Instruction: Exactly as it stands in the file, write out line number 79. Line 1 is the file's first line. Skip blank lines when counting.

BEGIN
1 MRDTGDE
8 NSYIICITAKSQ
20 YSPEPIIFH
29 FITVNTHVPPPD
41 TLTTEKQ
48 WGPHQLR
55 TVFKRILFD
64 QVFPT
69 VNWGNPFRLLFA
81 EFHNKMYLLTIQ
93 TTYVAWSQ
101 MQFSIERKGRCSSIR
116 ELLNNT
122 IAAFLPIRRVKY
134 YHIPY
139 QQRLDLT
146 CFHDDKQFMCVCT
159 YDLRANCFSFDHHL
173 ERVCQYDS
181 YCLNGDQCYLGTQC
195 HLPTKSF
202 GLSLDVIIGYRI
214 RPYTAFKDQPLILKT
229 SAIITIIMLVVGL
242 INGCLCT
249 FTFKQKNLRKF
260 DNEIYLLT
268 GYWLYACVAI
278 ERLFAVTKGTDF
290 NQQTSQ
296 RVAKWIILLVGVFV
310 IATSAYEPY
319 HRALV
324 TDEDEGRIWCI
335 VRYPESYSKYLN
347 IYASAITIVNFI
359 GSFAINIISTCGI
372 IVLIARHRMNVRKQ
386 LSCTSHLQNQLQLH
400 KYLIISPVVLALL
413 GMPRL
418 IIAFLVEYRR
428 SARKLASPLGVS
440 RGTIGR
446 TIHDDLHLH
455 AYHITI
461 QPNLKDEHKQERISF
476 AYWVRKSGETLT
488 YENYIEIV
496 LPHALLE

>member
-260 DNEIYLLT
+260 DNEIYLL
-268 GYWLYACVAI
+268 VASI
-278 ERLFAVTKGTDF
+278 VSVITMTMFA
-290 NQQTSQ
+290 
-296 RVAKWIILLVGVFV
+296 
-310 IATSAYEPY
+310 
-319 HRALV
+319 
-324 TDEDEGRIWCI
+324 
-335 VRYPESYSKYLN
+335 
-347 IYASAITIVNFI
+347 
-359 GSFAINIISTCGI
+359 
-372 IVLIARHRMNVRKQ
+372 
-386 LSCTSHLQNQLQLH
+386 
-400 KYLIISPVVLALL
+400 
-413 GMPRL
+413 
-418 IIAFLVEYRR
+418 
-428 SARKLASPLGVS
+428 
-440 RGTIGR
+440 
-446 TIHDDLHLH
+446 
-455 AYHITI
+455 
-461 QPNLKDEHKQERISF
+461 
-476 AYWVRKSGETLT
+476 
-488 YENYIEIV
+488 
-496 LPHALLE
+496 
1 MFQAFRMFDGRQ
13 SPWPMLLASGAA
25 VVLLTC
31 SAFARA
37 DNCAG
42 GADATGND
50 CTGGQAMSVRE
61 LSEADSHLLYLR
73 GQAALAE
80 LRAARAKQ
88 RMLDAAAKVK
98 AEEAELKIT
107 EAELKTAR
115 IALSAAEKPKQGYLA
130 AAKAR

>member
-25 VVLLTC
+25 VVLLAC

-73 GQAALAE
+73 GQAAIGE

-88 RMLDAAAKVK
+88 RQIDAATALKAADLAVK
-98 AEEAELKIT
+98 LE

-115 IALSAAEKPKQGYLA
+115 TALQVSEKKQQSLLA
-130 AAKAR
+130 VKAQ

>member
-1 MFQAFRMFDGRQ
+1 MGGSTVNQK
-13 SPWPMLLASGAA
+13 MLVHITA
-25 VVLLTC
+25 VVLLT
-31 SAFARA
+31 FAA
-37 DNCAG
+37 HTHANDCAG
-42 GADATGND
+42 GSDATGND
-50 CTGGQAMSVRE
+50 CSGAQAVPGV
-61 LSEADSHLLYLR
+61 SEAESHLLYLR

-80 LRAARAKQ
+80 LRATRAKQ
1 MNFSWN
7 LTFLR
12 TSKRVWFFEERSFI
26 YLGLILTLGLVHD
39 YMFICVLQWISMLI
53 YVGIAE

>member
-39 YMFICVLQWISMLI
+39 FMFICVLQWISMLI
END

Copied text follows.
+400 